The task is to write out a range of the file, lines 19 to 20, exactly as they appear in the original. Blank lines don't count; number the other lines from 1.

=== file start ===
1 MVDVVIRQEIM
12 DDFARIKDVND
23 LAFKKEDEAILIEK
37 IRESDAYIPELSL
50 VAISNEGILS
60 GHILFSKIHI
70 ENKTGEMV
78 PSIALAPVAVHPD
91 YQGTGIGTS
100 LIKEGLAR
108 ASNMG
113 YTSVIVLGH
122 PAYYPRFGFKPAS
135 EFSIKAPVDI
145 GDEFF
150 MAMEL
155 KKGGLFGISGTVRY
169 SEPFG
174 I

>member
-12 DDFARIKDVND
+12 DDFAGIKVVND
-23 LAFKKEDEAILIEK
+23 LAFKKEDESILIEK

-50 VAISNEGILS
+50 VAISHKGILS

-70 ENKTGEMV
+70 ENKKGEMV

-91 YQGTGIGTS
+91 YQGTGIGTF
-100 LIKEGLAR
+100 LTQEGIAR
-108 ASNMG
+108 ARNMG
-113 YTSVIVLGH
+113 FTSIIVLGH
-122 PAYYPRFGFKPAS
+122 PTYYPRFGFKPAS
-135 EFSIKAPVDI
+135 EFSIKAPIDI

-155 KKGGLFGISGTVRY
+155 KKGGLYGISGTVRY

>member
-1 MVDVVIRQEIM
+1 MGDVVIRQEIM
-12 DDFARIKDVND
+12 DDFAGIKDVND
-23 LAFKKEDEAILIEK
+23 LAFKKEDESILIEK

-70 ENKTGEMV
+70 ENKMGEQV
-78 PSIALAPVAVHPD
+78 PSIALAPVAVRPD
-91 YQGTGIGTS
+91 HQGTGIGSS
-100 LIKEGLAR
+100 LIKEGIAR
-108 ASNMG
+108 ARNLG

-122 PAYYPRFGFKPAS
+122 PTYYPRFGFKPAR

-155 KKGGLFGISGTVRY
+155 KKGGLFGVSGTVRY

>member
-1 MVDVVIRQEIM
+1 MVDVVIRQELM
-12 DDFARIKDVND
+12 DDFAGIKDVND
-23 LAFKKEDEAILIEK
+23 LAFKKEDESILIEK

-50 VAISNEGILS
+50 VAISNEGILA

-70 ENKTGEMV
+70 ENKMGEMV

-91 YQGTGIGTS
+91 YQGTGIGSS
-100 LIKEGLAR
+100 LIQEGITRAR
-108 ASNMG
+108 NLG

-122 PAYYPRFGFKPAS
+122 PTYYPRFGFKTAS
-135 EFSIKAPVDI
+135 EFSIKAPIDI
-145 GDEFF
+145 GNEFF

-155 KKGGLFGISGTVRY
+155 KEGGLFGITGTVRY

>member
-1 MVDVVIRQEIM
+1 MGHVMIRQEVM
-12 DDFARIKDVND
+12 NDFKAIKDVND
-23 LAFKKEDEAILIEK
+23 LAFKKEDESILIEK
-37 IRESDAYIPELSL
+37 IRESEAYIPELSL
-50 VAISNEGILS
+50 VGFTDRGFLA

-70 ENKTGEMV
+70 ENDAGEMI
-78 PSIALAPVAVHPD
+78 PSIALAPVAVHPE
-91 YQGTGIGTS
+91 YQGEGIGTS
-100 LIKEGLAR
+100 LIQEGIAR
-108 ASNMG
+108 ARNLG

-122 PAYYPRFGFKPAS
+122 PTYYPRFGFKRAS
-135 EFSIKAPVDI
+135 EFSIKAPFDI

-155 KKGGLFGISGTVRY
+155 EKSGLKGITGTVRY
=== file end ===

174 I

>member